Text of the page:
The Advantages and Adversities of the Advisory Period

Mariam Khan '24

In addition to Ridge’s new approach to student attendance this year, the Ridge faculty have earnestly worked on the addition of the ‘Advisory’ period. Created to foster meaningful bonds between students and their peers and teachers, Advisory is a weekly 50-minute session that students attend after 4th period on Mondays and Thursdays. 


This small-group session aims to provide a channel for students to navigate difficult circumstances amidst the COVID-19 pandemic. In a statement released to inform students about the Advisory period, the RHS faculty and administration asserts that they hope “to reshape culture with a sense of community and healthy interdependence.” Through initiating the cause, the faculty at RHS hopes to enhance the social and emotional growth of students, while also providing a wonderful way for connections to form outside of the classroom.


After its debut at the start of hybrid learning this October, students have started to become acquainted with the Advisory period. In some cases, students are acclimating to informative slideshows with embedded questions, while others are learning to participate and engage in discussion-based sessions; regardless of the format, the general reaction from the student body has been positive. 


Zayna Kutty ’24, a freshman at RHS, voiced her opinion on Advisory and its impact on the school community. Kutty commends the faculty for their initiative in creating a friendlier learning environment for students, especially during the current times. When asked for her take on the small-group approach to relationship-building, she admits that she enjoys the close-knit nature of the weekly sessions. She appreciates how class size is halved for the sake of Advisory, ensuring that the same group of 10-12 students convene each week.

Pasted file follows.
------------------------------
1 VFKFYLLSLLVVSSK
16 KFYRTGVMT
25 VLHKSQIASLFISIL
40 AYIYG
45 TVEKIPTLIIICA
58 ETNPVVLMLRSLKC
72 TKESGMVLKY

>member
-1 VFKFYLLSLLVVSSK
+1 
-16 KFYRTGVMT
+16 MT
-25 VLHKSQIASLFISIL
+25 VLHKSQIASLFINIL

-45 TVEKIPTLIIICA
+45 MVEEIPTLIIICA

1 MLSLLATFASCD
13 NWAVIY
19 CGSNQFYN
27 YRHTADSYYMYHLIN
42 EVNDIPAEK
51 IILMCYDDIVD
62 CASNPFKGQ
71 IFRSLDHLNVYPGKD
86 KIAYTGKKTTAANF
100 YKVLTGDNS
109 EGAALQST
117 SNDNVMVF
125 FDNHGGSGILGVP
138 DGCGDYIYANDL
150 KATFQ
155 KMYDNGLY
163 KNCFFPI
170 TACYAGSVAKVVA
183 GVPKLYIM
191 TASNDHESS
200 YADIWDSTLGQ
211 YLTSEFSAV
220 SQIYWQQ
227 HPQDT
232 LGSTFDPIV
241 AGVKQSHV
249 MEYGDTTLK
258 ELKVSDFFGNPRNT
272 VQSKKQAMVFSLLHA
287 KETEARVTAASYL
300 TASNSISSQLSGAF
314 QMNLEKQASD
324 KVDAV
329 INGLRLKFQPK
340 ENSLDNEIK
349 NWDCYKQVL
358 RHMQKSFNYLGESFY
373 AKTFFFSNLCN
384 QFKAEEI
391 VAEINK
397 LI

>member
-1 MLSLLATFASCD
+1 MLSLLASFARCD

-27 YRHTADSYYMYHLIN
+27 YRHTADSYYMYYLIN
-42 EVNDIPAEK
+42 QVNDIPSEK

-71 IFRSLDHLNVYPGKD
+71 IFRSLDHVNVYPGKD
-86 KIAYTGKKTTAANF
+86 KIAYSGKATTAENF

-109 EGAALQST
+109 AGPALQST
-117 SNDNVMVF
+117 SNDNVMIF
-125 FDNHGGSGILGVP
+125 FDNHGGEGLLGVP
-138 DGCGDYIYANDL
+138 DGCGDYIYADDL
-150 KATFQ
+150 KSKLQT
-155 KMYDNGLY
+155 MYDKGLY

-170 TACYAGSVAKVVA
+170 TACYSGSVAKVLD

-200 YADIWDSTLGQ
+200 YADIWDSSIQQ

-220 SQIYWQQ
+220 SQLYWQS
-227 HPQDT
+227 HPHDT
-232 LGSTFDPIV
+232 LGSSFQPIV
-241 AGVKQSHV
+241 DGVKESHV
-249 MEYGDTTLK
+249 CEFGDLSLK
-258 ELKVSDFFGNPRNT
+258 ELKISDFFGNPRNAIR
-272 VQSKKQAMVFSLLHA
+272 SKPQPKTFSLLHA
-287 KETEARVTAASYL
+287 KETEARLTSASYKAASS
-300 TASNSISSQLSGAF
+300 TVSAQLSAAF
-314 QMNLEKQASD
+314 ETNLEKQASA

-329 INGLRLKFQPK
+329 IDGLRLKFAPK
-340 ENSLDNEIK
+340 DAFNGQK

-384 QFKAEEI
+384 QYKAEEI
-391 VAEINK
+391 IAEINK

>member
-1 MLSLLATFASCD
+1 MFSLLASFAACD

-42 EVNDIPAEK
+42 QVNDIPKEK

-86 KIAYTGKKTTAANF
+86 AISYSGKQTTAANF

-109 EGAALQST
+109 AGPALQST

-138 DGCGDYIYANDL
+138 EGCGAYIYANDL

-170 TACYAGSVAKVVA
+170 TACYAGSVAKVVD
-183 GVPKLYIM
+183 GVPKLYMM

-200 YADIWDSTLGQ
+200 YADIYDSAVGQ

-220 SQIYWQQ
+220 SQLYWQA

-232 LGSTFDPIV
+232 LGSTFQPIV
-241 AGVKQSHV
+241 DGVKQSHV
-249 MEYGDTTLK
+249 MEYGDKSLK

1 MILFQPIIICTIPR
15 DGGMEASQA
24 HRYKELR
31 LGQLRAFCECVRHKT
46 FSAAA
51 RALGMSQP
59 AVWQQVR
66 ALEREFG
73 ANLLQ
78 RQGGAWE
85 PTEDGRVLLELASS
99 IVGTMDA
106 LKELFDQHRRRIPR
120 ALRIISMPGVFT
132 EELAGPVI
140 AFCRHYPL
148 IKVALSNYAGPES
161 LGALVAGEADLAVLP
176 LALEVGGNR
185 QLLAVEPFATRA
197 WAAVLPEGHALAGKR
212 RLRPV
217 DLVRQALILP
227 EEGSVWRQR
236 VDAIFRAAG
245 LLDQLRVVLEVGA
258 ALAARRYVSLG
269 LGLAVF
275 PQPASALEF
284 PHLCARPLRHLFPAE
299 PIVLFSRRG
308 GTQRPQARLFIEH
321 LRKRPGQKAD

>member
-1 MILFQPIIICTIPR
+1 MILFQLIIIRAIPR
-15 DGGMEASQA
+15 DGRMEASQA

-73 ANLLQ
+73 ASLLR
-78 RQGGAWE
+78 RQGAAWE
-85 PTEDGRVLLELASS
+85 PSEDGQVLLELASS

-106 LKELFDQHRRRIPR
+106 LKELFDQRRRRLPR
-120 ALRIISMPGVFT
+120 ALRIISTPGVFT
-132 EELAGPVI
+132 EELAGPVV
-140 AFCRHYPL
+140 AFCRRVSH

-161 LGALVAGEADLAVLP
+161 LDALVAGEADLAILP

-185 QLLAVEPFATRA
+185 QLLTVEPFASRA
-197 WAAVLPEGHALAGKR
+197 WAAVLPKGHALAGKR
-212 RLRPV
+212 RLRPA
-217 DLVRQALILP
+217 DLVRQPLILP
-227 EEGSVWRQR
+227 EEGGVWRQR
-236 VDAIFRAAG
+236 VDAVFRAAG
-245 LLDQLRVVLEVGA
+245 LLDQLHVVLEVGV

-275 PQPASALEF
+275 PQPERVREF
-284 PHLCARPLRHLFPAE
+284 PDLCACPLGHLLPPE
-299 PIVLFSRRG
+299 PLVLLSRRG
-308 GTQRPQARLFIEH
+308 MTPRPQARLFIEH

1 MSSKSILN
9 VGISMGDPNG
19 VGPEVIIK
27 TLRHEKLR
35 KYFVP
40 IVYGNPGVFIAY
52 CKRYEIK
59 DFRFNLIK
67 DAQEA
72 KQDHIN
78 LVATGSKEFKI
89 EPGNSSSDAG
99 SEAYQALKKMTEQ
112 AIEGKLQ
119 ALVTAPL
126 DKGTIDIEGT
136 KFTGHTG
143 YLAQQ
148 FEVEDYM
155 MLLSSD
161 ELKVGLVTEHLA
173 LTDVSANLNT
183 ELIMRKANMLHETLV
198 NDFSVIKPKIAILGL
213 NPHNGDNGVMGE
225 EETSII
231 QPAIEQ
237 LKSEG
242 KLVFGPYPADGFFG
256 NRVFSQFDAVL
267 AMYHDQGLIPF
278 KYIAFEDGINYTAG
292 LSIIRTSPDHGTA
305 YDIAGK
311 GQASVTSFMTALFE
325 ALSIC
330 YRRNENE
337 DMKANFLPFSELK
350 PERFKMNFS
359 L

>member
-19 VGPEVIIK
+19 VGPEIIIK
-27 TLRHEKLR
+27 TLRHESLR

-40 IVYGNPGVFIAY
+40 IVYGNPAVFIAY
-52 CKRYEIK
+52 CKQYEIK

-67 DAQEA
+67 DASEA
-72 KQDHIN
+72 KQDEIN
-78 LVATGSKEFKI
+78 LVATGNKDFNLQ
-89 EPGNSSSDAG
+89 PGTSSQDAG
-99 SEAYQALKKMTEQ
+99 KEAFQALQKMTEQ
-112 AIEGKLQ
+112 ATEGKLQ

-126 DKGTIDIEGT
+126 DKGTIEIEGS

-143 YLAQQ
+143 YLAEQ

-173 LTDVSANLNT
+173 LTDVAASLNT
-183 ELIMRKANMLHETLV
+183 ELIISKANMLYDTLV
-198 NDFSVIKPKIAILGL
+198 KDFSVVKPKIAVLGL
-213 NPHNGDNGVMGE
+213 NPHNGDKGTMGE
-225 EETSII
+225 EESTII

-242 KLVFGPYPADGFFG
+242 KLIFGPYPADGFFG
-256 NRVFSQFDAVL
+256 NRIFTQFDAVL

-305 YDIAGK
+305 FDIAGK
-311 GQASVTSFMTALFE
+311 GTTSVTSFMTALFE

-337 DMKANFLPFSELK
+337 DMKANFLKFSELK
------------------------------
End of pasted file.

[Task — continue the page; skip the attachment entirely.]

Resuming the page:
“The Advisory period is quite comfortable with a small group of kids… If the initiative [had] been started last year, without the Cohort system, it would prove to be very uncomfortable. Since the class splits into two different sessions on two separate days, there leaves plenty of time for each person to contribute to the discussions,” Kutty remarks.


Another individual who requested to remain anonymous echoed a similar opinion when she cheerfully claimed that she “enjoys partaking in the smaller group sessions because they allow people to have a more enjoyable and intellectual conversation, while also allowing for the formation of close-knit bonds with peers.” She believes that Advisory periods prove to be worthwhile, especially the “hands-on” sessions. For her, the mini-debates on ‘feeling hot versus feeling cold,’ which taught the importance of respectfully disagreeing, stuck out as a memorable discussion. 


While both interviewees share a commonality in thoroughly enjoying the discussion-based sessions, each offered insight on areas they believe still have room for improvement. Kutty believes that the initiative could benefit from having future sessions feel less like a chore. For example, sessions solely based on elementary guiding questions from a slideshow did not particularly captivate her interest. The other student argued that the students tuning in virtually are not given enough opportunity to participate. As always, the division of attention between virtual and in-person learners remains a major struggle for teachers during instructional times. In providing feedback, she also expressed that the shorter Advisory periods were more favorable because they tended to be more meaningful and memorable for students.


The addition of the Advisory period has warranted a mixed response from students. Overall, with the exception of certain aspects that can still benefit from improvement, many agree that its addition aimed at tackling a wide array of issues facing students has had a positive impact on the culture and wellbeing of Ridge students.